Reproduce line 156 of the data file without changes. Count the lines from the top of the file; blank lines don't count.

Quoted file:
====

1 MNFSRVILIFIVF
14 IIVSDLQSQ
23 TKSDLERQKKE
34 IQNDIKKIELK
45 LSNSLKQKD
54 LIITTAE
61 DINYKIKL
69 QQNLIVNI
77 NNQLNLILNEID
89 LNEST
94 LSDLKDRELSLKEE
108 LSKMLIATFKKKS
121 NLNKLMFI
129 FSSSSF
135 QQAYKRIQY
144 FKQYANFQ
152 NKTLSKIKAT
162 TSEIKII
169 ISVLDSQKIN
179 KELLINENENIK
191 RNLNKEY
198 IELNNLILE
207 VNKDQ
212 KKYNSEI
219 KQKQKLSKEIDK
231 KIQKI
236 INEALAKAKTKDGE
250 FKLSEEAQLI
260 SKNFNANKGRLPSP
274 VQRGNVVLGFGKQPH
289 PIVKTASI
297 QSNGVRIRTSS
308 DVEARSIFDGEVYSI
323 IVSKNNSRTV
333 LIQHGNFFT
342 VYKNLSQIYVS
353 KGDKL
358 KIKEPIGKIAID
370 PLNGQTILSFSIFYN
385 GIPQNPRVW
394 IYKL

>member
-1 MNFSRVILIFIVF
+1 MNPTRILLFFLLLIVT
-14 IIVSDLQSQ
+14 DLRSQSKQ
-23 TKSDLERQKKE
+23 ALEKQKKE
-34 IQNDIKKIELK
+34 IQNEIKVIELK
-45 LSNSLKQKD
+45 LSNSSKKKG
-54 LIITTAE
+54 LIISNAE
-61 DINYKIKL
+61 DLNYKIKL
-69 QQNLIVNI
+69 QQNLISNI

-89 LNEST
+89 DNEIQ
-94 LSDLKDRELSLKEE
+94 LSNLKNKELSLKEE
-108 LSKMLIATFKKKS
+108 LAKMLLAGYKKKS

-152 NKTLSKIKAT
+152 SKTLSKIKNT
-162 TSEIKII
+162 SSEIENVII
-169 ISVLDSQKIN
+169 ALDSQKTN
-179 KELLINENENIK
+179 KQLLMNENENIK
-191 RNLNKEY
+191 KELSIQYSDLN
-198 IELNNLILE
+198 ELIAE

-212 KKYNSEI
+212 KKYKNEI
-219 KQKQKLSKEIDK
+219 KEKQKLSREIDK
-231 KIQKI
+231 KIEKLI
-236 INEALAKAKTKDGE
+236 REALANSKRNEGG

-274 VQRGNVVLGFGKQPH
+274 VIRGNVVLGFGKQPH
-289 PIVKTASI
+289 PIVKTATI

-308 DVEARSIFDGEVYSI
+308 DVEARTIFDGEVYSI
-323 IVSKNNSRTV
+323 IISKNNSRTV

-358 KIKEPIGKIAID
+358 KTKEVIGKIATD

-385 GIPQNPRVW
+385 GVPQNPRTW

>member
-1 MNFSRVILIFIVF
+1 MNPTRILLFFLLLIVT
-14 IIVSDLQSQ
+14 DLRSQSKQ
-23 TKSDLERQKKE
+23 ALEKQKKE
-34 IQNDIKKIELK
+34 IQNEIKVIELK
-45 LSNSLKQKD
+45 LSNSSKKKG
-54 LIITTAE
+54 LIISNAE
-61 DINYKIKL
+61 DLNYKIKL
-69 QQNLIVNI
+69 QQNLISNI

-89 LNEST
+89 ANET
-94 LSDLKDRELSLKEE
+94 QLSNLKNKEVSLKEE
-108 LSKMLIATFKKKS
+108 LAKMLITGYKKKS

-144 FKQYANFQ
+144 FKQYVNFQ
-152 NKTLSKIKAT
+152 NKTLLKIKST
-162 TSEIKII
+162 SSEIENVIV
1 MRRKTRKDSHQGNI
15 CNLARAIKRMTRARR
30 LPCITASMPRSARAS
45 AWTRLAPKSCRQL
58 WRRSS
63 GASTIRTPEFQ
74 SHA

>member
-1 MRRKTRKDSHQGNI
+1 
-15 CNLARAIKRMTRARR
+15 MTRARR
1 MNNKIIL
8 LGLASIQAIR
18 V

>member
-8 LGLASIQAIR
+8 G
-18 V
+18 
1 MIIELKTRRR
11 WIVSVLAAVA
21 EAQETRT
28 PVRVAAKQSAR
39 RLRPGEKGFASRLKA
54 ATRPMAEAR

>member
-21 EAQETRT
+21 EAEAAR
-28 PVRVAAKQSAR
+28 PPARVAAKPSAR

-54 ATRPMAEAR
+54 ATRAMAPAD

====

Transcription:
+28 PPARVAAKPSAR